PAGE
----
The United States Supreme Court in its decision in A Book Named "John Cleland's Memoirs of a Woman of Pleasure" v. Atty. Gen. of Massachusetts (1966), 383 U.S. 413, 418, set forth the following standards which must coalesce before a book, a film, or other writing or publication can be considered obscene.

(1) It must be established that the dominant theme of the material taken as a whole appeals to the prurient interests in sex.

(2) That the material is patently offensive because it affronts contemporary community standards relating to the description or representation of sexual matters.

(3) That the material is utterly without redeeming social value.

These three standards must be met before a book or film or publication can be declared obscene. It would be tragic in an orderly society where we are governed by laws to place that necessity and determination in the hands of an individual, be it a police officer or a public official, who upon his own judgment would make a determination that the publication or film or any written material, per se, is obscene, and therefore have a right to confiscate without judicial determination, and have no different standard of seizure apply to alleged obscenity than to gambling paraphernalia, narcotics and other legally recognized contraband to which the First Amendment rights do not apply.

The case of Quantity of Books v. Kansas (1964), 378 U.S. 205, concisely deals with the question of whether obscenity may be treated as contraband. The court in its opinion stated:

"It is no answer to say that obscene books are contraband and that consequently the standards governing searches and seizures of allegedly obscene books should not differ from those applied with respect to narcotics, gambling paraphernalia and other contraband. We rejected that proposition in Marcus et al v. Search Warrants (1961), 367 U.S. 717, 730, 731."

And on page 213 of its opinion, the court stated:

"If seizure of books precedes an adversary determination there is abridgement of the right of the public in a free society to unobstructed circulation of non-obscene books."

And in the case of Freedman v. Maryland (1965), 380 U.S. 51, involving a motion picture censorship case, it was stated by the court that there must be a prior judicial determination in an adversary proceeding of the obscenity material in order to obtain a valid restraining order.

The question of confiscation without due adversary judicial hearing was presented in a case before the Honorable Charles McNamee, now deceased, who at that particular time was presiding on the Federal District Court of the Northern District of Ohio, Eastern Division. The case was entitled New American Library of World Literature v. Allen, 114 F. Supp. 823. The plaintiff, a New York corporation, was a publisher of paperbound pocket-size editions of fiction and nonfiction books. The plaintiff sought a permanent injunction against the defendant Chief of Police of the city of Youngstown, Ohio. The plaintiff alleged that the defendant had sent a letter to the plaintiff's local distributor ordering the distributor to remove certain alleged obscene books from its shelves, or else face arrest and prosecution. The defendant based this action upon a city ordinance which prohibited the sale of obscene or immoral literature. Plaintiff sought the injunction on the ground that the statute was vague and unconstitutional. The court held the ordinance constitutional but granted plaintiff the injunction and stated:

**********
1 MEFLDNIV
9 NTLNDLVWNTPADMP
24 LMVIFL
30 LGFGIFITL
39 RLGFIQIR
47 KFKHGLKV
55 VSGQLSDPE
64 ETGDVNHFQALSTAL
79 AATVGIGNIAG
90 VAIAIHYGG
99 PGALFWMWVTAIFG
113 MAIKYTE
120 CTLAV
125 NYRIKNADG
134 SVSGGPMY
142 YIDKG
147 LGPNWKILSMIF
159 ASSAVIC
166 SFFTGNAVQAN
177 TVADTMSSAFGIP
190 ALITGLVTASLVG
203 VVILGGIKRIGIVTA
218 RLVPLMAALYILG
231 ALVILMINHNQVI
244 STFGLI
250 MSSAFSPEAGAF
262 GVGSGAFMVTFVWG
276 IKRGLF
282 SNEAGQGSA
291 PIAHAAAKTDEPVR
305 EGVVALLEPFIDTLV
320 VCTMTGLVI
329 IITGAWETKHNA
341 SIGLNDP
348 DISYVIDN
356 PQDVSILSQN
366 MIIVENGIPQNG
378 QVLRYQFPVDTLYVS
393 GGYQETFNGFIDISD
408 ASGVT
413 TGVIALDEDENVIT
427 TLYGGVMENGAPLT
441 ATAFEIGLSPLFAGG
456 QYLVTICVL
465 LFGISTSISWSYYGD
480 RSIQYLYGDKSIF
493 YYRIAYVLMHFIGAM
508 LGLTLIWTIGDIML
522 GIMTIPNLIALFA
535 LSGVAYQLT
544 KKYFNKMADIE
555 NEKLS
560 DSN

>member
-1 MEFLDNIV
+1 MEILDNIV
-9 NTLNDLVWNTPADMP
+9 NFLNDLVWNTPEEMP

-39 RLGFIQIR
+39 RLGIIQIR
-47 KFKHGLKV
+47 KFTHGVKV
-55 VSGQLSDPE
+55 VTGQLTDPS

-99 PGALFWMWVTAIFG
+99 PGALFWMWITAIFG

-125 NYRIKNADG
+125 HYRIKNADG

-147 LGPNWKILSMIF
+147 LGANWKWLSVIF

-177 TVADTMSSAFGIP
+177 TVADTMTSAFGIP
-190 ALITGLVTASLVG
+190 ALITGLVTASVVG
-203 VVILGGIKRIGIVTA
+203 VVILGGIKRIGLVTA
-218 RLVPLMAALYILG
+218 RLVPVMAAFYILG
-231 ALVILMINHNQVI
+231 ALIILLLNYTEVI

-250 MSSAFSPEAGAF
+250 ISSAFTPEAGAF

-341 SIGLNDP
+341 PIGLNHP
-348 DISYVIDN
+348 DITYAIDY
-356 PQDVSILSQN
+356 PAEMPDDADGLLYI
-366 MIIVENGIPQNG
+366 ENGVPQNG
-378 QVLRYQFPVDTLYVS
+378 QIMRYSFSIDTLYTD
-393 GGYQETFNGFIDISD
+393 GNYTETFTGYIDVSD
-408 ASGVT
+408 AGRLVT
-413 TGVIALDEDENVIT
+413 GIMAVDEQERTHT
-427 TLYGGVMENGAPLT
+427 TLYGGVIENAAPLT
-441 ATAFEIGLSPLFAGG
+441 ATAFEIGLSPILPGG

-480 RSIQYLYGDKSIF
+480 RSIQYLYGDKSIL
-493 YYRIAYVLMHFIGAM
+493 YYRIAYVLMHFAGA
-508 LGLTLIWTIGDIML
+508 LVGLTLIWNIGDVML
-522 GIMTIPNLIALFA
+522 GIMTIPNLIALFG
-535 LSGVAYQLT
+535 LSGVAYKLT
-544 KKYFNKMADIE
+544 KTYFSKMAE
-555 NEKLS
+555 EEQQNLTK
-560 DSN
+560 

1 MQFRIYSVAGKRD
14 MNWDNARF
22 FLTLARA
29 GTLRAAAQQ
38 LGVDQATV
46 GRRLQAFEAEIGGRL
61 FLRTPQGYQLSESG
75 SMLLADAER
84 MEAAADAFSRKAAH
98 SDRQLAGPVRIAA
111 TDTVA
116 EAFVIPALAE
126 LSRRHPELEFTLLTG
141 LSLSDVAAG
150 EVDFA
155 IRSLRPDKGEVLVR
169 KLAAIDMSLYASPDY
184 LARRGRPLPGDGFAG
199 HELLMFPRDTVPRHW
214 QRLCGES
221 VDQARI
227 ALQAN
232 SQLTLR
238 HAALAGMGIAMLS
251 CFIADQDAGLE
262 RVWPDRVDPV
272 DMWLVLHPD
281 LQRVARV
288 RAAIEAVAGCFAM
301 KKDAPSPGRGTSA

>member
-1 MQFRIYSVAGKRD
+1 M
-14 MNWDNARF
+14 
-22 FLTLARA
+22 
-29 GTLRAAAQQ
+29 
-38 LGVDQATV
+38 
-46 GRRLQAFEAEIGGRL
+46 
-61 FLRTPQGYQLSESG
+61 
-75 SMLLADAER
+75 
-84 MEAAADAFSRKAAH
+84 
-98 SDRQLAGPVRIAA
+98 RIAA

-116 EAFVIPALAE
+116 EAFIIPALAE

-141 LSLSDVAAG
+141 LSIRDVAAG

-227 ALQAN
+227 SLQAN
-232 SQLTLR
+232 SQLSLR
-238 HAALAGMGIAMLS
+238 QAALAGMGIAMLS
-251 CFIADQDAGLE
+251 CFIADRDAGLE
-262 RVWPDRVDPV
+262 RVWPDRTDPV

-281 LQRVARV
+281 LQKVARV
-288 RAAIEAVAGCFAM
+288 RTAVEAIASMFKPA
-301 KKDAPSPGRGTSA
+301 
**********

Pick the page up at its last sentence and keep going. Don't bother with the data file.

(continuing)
"The defendant was without authority to censor books. Such a drastic power can be vested in a police officer only by a valid express legislative grant. As chief of police it was defendant's duty to examine the suspected publications to determine whether there was probable cause for prosecution. He was without authority to determine with finality whether the books were obscene or immoral in violation of the ordinance. In the event prosecutions were undertaken, the burden would rest upon the city officials to establish by proof beyond a reasonable doubt every element of the offense, including the obscene or immoral nature of the books. Until a court of competent jurisdiction adjudged a book to be obscene or immoral, there would exist no warrant in law for its suppression." (Emphasis ours.)